When we last addressed Mr. Jobs he was taking a pass on Macworld.
More recently, unless you’ve spent the last week in the proverbial cave, you’ve seen the cavalcade of stories on Steve Jobs taking a leave of absence from Apple.
The common denominator in the stories revolves around understanding his replacement, Tim Cook.
It’s revealing to contrast a blog posting from The Wall Street Journal by Nick Wingfield with a story in the San Jose Mercury News penned by Brandon Bailey “Iron Reporter”-style (further proof that I’m spending way too much time on the Food Network).
Let’s start with the headlines.
“When Steve Jobs Met Tim Cook” (Journal) versus “Tim Cook – Jobs’ temporary replacement at Apple – seen as strong manger” (Merc).
The Journal story promises to put me in the room for the first Jobs-Cook interaction, with instant drama coming from the question “what happened?”
Was it “like” at first sight?
Did Cook wear a “Vote for Ike” button as an icebreaker?
On the other hand, the Merc header indicates that we’re likely going to read a rehash of what’s already known by even pedestrian Apple watchers.
And that’s about how it plays out.
Wingfield deserves credit for tracking down the recruiter at Heidrick & Struggles who served as the matchmaker back in 1998. (The fact that the recruiter no longer works for Heidrick tells me that Heidrick PR did not pitch the story angle.) While the walk down memory lane won’t evoke foreshadowing like F. Scott Fitzgerald, at least it’s different from the thousands of Cook-knows-how-to-make-the-trains-run-on-time stories. The anecdote that Steve isn’t big on collecting barber chairs adds some levity.
The Merc story kicks off with the premise that Cook is the right man for the short-term gig, supported by “scintillating” quotes from two sources:
“He’s the guy that makes sure everything gets executed properly. He’s excellent at getting things done.” (Tim Bajarin from Creative Strategies)
The 48-year-old Cook is “not a product innovator. But he runs a very tight ship.” (Brian Marshall from Broadpoint AmTech)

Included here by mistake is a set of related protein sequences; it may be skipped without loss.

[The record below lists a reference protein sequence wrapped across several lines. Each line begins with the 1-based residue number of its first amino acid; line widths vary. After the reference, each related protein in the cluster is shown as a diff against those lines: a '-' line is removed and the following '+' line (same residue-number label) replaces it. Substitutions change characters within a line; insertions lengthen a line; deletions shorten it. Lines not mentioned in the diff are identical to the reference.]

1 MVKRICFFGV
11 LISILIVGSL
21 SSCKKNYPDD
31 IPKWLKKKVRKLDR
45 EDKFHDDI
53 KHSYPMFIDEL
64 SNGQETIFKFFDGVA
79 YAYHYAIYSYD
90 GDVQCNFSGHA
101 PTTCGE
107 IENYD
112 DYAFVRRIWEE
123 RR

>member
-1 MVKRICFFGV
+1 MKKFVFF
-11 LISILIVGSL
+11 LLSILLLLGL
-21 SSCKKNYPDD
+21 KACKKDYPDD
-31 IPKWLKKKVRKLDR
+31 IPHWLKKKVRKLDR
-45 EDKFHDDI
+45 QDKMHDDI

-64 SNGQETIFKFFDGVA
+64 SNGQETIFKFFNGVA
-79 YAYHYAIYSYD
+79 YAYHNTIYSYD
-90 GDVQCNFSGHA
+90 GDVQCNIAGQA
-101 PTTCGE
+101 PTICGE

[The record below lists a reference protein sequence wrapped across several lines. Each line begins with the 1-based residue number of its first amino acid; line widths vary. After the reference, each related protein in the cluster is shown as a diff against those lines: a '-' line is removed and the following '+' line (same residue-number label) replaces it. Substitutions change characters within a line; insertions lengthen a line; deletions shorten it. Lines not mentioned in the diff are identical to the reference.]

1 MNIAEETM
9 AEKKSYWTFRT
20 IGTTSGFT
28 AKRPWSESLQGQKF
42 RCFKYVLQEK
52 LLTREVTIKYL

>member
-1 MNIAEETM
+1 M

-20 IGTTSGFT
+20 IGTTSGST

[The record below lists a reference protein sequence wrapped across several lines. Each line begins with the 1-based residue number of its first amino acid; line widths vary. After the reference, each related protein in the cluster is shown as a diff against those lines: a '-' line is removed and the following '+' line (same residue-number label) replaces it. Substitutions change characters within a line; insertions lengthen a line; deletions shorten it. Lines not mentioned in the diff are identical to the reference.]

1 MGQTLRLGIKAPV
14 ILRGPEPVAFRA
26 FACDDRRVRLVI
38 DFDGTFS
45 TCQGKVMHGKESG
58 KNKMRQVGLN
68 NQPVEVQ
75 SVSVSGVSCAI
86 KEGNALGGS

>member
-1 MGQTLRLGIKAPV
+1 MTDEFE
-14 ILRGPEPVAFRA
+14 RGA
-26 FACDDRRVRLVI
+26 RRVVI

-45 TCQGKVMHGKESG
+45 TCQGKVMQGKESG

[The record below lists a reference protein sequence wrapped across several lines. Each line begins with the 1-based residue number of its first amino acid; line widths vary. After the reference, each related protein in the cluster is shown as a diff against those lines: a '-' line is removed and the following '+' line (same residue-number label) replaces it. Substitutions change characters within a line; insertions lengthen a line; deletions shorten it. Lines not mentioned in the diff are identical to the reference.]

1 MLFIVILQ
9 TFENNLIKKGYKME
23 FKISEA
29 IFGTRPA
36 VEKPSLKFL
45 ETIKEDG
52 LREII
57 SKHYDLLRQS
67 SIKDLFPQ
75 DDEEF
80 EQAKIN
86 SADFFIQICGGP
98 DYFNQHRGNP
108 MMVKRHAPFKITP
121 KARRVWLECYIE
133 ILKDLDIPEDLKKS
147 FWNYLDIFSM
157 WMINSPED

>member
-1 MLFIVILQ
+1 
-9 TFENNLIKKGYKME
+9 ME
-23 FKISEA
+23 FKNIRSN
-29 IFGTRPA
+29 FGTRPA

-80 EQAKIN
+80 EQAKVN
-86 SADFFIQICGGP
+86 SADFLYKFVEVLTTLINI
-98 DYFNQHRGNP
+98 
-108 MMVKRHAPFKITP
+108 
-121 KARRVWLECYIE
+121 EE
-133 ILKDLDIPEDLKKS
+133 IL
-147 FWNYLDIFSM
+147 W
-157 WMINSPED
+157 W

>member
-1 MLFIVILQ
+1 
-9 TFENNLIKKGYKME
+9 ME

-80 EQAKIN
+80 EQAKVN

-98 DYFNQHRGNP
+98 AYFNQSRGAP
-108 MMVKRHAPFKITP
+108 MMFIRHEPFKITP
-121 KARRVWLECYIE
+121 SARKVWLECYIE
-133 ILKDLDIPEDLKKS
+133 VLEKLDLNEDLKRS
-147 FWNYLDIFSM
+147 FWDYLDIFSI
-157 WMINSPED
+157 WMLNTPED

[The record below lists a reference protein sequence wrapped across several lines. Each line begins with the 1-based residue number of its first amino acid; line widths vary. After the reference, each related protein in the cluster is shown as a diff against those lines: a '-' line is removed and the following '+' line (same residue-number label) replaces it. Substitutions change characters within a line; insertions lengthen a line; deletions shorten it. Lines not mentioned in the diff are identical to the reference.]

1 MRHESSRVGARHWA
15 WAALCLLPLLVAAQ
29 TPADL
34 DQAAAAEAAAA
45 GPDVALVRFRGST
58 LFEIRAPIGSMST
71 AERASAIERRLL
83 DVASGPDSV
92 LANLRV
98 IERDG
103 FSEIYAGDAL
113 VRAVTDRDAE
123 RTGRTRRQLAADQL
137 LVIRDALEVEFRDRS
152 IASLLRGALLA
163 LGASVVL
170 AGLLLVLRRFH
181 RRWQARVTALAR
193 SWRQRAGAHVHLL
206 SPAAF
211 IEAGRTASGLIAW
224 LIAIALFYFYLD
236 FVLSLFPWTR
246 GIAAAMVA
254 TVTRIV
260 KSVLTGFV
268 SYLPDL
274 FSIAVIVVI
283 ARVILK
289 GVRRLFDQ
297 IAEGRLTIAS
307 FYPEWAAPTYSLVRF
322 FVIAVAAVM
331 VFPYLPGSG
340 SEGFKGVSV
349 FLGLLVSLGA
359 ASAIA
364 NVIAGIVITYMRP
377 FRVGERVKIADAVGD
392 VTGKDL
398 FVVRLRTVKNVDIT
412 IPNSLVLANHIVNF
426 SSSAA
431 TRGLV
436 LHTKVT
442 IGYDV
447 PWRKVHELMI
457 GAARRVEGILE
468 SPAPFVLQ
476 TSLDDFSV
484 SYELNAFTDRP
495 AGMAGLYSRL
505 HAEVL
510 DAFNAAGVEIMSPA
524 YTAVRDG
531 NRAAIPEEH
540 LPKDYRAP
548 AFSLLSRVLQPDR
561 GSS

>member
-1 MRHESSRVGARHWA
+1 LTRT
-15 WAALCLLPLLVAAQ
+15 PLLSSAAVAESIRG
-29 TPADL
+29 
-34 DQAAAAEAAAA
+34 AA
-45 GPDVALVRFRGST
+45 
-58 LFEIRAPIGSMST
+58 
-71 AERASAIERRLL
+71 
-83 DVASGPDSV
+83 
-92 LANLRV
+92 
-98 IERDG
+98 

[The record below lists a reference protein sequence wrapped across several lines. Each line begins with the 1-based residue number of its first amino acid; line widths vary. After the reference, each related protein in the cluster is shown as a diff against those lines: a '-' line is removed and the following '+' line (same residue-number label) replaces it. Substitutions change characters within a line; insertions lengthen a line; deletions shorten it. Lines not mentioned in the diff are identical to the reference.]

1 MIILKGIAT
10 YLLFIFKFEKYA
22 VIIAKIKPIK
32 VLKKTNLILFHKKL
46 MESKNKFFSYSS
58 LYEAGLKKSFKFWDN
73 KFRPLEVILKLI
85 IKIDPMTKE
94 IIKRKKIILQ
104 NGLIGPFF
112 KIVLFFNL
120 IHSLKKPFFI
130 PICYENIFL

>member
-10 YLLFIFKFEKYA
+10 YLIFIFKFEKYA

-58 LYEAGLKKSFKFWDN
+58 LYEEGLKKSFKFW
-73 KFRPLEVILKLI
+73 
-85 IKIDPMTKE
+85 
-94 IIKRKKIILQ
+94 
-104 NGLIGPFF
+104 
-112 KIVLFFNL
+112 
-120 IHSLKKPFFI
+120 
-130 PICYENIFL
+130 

Needless to say, we won’t be adding these quotes to our art of storytelling curriculum … which isn’t to diss the two sources. We know Bajarin, who is absolutely clued into Apple and often communicates with a compelling bent. But what shows up in this particular article from the sources interviewed doesn’t make for an enlightening read.
It turns out that the best color in the Merc piece gets borrowed from Fortune’s profile on Cook last year:
A recent article in Fortune magazine described a management meeting in which Cook was discussing a problem with Apple’s Asian operations. “This is really a problem,” Cook reportedly said. “Someone should be in China driving this.” Thirty minutes later, Cook turned to a subordinate and calmly inquired: “Why are you still here?” The man immediately left the meeting, the magazine said; he drove straight to the airport and flew to China without a change of clothes.
Even with the limitations of a 24-hour news cycle, you would think the paper in Apple’s backyard could do a little better on the original reporting front (although finding a tidbit in the Cook family’s hometown paper, the Robertsdale Independent was a nice touch).
I do recognize that both the Journal and the Merc have published multiple stories on this topic. It’s plausible that with a little more initiative on my part, I could have found a dull Journal piece and a Merc story with panache.
It’s also not lost on me that the blog as a medium for reporting offers the latitude to capture vignettes that otherwise wouldn’t be substantial enough to make the printed page.
Still, I think this exercise sheds light on how to create – or suffocate – drama in business communications.